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Frequently Asked Questions

What exactly is PV?
The photovoltaic (PV) process converts sunlight, the most abundant energy source on the planet directly into electricity. The equipment required for this process has no moving parts and as a result requires minimal maintenance. In addition, the electricity is generated with no emissions and no noise. A PV cell consists of two or more thin layers of semiconducting material, most commonly silicon. When the cell is exposed to light, electrical charges are generated and this can be conducted away by metal contacts as direct current (DC). The electrical output from a single cell is small, therefore multiple cells are connected together to provide a more useful output. Cells connected in this way are encapsulated (usually behind glass) to form a weatherproof module or panel. Multiple modules can likewise be connected together in order to provide sufficient power for common electrical appliances.

Why install a PV system?
There are many reasons to install a PV system: It is the most practical and economically viable option for many applications in remote areas. It is completely pollution free. Installing a small domestic system of around 1.5 kW would provide around 1000 kWh of electricity every year, this would save around half a tonne of CO2 annually. PV can be integrated into the fabric of a building. Electricity can be supplied at the point of use. The system will run silently. There is very little maintenance required for a PV system. After the initial installation costs, there are no further fuel costs. PV systems are modular, and can be added to at any time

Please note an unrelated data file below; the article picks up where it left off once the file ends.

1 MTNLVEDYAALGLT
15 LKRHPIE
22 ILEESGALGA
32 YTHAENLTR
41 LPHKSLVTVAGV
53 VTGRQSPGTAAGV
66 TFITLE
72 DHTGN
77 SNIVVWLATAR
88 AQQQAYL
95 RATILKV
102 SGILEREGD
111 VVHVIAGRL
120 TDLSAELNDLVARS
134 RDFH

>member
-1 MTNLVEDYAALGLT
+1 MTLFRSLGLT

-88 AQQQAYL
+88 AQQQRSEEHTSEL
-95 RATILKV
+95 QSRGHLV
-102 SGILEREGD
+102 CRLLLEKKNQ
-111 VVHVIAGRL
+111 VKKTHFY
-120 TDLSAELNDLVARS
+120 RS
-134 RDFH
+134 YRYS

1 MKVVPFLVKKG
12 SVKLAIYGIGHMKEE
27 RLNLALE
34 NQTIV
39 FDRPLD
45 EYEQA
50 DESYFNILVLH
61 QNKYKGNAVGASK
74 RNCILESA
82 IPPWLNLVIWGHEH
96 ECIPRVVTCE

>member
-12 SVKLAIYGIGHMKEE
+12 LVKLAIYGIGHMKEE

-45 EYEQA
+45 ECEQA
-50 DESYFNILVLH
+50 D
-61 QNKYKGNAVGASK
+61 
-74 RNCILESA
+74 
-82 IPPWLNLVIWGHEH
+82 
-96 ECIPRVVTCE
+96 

Are there any planning issues?
One of the conditions of the grant scheme is that you have received planning consent from your local council – please note, this is different from planning permission. For the majority of homeowners the addition of Solar PV panels fall within ‘permitted development rights’, which means that the panels will be more or less flush with the roof. If your property is in a conservation area, Area of Outstanding Natural Beauty or is a listed building you may need to apply for full planning permission. We recommend checking with your local council to see what their stance is on Solar PV panels, although most people install PVs without doing this.

How long has Solar PV technology been around?